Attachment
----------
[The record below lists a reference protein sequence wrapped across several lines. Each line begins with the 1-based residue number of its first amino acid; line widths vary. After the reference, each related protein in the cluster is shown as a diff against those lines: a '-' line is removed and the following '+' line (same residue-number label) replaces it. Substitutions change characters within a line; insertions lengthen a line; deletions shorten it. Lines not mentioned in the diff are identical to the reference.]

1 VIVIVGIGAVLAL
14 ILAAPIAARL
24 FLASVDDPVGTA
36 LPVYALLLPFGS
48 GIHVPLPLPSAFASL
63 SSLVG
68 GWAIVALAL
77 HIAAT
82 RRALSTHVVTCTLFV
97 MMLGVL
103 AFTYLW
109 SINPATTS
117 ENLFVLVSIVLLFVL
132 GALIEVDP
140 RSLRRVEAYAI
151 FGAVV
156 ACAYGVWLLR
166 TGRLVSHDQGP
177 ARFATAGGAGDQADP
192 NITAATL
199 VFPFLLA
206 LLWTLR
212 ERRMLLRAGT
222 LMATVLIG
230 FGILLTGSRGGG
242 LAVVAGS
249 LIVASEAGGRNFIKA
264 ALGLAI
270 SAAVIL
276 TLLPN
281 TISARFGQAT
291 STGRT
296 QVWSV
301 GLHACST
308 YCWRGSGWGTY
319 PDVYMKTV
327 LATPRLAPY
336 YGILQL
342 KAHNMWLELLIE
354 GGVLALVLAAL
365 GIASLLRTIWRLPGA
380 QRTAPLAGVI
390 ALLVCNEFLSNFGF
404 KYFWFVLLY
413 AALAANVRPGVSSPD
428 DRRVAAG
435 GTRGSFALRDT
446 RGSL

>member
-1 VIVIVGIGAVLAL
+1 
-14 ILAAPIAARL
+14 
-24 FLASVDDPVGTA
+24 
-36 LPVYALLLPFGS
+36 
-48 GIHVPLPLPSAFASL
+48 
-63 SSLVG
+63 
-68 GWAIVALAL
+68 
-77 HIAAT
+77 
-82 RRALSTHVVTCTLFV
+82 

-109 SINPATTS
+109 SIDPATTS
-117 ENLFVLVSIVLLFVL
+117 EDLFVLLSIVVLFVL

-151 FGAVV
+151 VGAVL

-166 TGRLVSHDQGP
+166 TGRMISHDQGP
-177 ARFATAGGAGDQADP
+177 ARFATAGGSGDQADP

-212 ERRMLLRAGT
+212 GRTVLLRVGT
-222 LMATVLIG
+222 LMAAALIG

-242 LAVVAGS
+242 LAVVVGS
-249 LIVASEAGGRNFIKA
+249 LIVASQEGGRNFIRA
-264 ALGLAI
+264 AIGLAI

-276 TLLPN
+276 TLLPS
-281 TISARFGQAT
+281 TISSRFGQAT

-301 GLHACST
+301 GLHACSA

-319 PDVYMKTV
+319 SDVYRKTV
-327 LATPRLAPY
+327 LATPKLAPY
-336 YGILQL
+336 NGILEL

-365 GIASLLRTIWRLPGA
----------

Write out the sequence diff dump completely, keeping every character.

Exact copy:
[The record below lists a reference protein sequence wrapped across several lines. Each line begins with the 1-based residue number of its first amino acid; line widths vary. After the reference, each related protein in the cluster is shown as a diff against those lines: a '-' line is removed and the following '+' line (same residue-number label) replaces it. Substitutions change characters within a line; insertions lengthen a line; deletions shorten it. Lines not mentioned in the diff are identical to the reference.]

1 VIVIVGIGAVLAL
14 ILAAPIAARL
24 FLASVDDPVGTA
36 LPVYALLLPFGS
48 GIHVPLPLPSAFASL
63 SSLVG
68 GWAIVALAL
77 HIAAT
82 RRALSTHVVTCTLFV
97 MMLGVL
103 AFTYLW
109 SINPATTS
117 ENLFVLVSIVLLFVL
132 GALIEVDP
140 RSLRRVEAYAI
151 FGAVV
156 ACAYGVWLLR
166 TGRLVSHDQGP
177 ARFATAGGAGDQADP
192 NITAATL
199 VFPFLLA
206 LLWTLR
212 ERRMLLRAGT
222 LMATVLIG
230 FGILLTGSRGGG
242 LAVVAGS
249 LIVASEAGGRNFIKA
264 ALGLAI
270 SAAVIL
276 TLLPN
281 TISARFGQAT
291 STGRT
296 QVWSV
301 GLHACST
308 YCWRGSGWGTY
319 PDVYMKTV
327 LATPRLAPY
336 YGILQL
342 KAHNMWLELLIE
354 GGVLALVLAAL
365 GIASLLRTIWRLPGA
380 QRTAPLAGVI
390 ALLVCNEFLSNFGF
404 KYFWFVLLY
413 AALAANVRPGVSSPD
428 DRRVAAG
435 GTRGSFALRDT
446 RGSL

>member
-1 VIVIVGIGAVLAL
+1 
-14 ILAAPIAARL
+14 
-24 FLASVDDPVGTA
+24 
-36 LPVYALLLPFGS
+36 
-48 GIHVPLPLPSAFASL
+48 
-63 SSLVG
+63 
-68 GWAIVALAL
+68 
-77 HIAAT
+77 
-82 RRALSTHVVTCTLFV
+82 

-109 SINPATTS
+109 SIDPATTS
-117 ENLFVLVSIVLLFVL
+117 EDLFVLLSIVVLFVL

-151 FGAVV
+151 VGAVL

-166 TGRLVSHDQGP
+166 TGRMISHDQGP
-177 ARFATAGGAGDQADP
+177 ARFATAGGSGDQADP

-212 ERRMLLRAGT
+212 GRTVLLRVGT
-222 LMATVLIG
+222 LMAAALIG

-242 LAVVAGS
+242 LAVVVGS
-249 LIVASEAGGRNFIKA
+249 LIVASQEGGRNFIRA
-264 ALGLAI
+264 AIGLAI

-276 TLLPN
+276 TLLPS
-281 TISARFGQAT
+281 TISSRFGQAT

-301 GLHACST
+301 GLHACSA

-319 PDVYMKTV
+319 SDVYRKTV
-327 LATPRLAPY
+327 LATPKLAPY
-336 YGILQL
+336 NGILEL

-365 GIASLLRTIWRLPGA